Hi, Brandon Davis with Davis CPA Group. Today I am going to talk about net income versus cash flow of a transaction and also of just business operations. You may be asking me, “Well, aren’t those the same thing?” Well, sort of. Here’s what we’ve got.
So whenever a company is in business and we’re generating revenue, so let’s talk about our income statement. That’s what I’ll put up here. We’re looking at our income statement, we generate net income. And how we do that is we have sales. So let’s say in this fact pattern we’ve got $100,000 of sales. And we’ve got expenses, so let’s call this sales. And we’ve got expenses down here. So let’s say we maybe got utility expense, we’ve got wages, let’s see, insurance, what have you. And so we’ve got our expenses down here. So maybe there’s $10,000 in each one of those. I’m just going to keep this simple for talking purposes.
And so one might say, “All right, so we’ve got $30,000 in expenses against $100,000 in income, is going to give us $70,000 in profit or net income. Okay? Great. I made 70 grand. We’re doing awesome. Well maybe you are, maybe you’re not. One thing you’ve got to think about is the type of accounting method we’re using. So let’s say for example, in this fact pattern here, we’re under the accrual basis of accounting. I mean you all recognize my revenue when I send an invoice out. And I’m in a service industry and I have a lot of business type clients and a lot of times, I will send them an invoice and they’ll have 30 days to pay me.
And so in this statement here, let’s think about this. Say this is May of 2019 is what we’re dealing with. Let’s say we’ve got $100,000 that I’ve invoiced out. This is awesome. So it was great a month. Well, now I get to June. Okay, so now let’s draw a line here. Now we’re in June. June, I don’t do so good. So maybe I have $50,000 in invoices I send out. My expenses are about the same. So we’ve got 10K, 10K, 10K again and so this month, you know I only made 20 grand. I’m still doing okay, right? I mean I’m up to $80,000 of profits. Things are looking good. Kind of chucking in the line here. Well now I get to July and I can’t make payroll. And you’re like what? Why can you make payroll? You got $80,000 in profits. Well here’s why I can’t make payroll because I got another statement over here. And so I want to erase this. We had in our mind, we made 20 grand in June.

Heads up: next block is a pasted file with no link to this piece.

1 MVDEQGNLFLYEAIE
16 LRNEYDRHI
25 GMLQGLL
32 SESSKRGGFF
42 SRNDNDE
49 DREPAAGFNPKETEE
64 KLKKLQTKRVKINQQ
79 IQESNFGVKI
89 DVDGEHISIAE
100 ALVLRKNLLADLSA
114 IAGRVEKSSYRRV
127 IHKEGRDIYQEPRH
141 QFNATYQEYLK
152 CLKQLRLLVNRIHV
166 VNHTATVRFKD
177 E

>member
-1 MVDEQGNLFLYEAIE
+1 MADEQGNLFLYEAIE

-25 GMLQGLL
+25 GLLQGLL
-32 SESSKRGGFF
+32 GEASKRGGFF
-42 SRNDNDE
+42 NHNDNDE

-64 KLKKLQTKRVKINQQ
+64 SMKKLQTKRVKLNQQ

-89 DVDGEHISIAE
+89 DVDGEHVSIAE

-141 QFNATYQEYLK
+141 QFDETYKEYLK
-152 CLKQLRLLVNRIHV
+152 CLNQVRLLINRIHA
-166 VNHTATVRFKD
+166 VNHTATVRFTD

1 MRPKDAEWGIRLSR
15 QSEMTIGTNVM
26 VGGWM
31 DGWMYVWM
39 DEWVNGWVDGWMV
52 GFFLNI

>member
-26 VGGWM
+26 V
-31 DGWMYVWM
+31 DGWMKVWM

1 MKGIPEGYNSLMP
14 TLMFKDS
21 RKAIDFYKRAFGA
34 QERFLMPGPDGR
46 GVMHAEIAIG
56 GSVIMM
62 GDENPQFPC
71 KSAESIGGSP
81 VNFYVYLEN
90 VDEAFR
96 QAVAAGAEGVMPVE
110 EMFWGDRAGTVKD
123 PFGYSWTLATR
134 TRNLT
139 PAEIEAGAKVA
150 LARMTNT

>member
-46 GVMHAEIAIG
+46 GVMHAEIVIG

So now we’ll look at my balance sheet and I have another video we talk about the difference in the balance sheet and income statement. Well, this balance sheet, the 70 grand I made last month, it ain’t sitting in the bank account. It’s sitting in what’s called accounts receivable. My client’s owe me 70 grand. They haven’t paid me. I made it, I earned it. I’ve got expenses. I pay for those expenses out of my bank account. My bank account balance is going down because I’m covering this because I’m not collecting the accounts receivable.
So this is where you get in trouble, where you have a situation where you’re showing profit and let’s say maybe we’re at the end of June, now. Again, remember in June, you made another 20 grand. So that was what, $90,000 so I have $90,000 sitting in AR. I’ve not collected a single penny this money.
And so I’m trying to come up with the cash because, so now maybe on the balance sheet, which again as a quick refresher if you haven’t seen my other video, a balance sheet is a snapshot in time. It shows your cash position, your other assets like accounts receivable, people owe you money, who you owe money to and then down here you have an equity section. And so maybe my cash position is only five grand because every month I’ve been bleeding the cash reserves I had to cover these expenses to keep the business rolling. And so now I don’t have any cash, but I’m showing lots of profits. That’s where you get in trouble when you look at the standpoint of revenue that you’re making and not managing your cashflow. Cashflow is the most important part of a business in my opinion, is the part that keeps the business alive. I’d rather make less money here and make sure my cash position is high.
Now here’s something you could do. One of the things I tell my clients is if you’re offering terms to your customers where you put it, you send them a bill and they’ve got 30 or 45 days to pay you, along these expenses a lot of times you have 30 days to pay those, right? You get your utility bill on May 5th. It’s not due usually till June 5th and so you want to take advantage of those terms too and create what’s called accounts payable, meaning the expense hits my books as part of the factors here, but it’s not out of my cash yet. So if I said, okay, I’ve got 30 days to pay this $10,000 bill here, I’m going to set an AR. Well I just increased my cash by 10 grand because I haven’t paid it yet.